Monash leads the way in Australian Research Council Future Fellowships
Eight Monash University researchers have been awarded Australian Research Council (ARC) Future Fellowships, providing $6.1m in funding to support their research. This is the strongest performance of any Australian university. The prestigious four-year fellowships are aimed at increasing research activity in areas of national significance. Special consideration is given to applicants with demonstrated ability to collaborate with industry and other research institutions.
The Monash fellows include Dr Michelle Dunstone (Department of Biochemistry and Molecular Biology), who is researching the Membrane Attack Complex (MAC). MAC is a large hole-punching protein complex used by the human immune system to target invasive bacteria and parasites. Dr Dunstone’s research aims to explore how the MAC inserts into cells in real time.
Dr Keyne Monro’s (Monash School of Biological Sciences) research aims to determine whether evolutionary responses can protect marine populations against environmental changes.
The focus of Dr Juile Kalman (School of Philosophical, Historical and International Studies) is on the role of Sephardic Jewish traders in colonial systems, which will transform the history of Western imperialism in the Mediterranean.
Dr Matthew Piper (School of Biological Sciences) will use novel genomics techniques to determine how organisms use nutrition to enhance fitness. The research will contribute significantly to existing knowledge of fundamental nutritional biochemistry.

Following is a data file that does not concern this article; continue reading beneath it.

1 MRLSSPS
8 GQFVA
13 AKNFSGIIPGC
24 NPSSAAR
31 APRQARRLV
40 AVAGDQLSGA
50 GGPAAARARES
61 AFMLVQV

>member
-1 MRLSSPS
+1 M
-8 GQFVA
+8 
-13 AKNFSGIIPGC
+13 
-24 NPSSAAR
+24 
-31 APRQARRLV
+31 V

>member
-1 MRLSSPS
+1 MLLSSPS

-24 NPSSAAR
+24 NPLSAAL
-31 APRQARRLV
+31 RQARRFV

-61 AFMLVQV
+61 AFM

‘Measuring the mind: A framework for building a consciousness meter’ is Professor Tim Bayne’s study. Professor Bayne aims to develop a new framework to measure consciousness; a project that will have numerous applications in science and ethics discussions.
The School of Physics and Astronomy’s Dr Eric Thrane has received a fellowship for his innovative research into gravitational waves. Dr Thrane aims to detect ripples in the fabric of spacetime using new data analysis techniques.
Dr Agustin Schiffrin (School of Physics and Astronomy) will synthesise and characterise low-dimensional organic nanostructures.
‘Engineering novel two-dimensional materials for optoelectronic applications’, Dr Qiaoliang Bao’s study, will enable many technology innovations and enhance Australia’s productivity in engineering and manufacturing.
Provost and Senior Vice-President Professor Edwina Cornish said the university’s success is reflective of its focus on collaboration, innovation and research excellence.
“The Future Fellows are from diverse fields of study and several have already worked extensively in international institutions. Collaboration, diversity and research excellence are core priorities of Monash University, and are an important part of the Future Fellowships criteria,” Professor Cornish said.
“The university is extremely proud of our Monash Future Fellows. Their valuable research will contribute significantly to their respective areas, both locally and globally,” she said.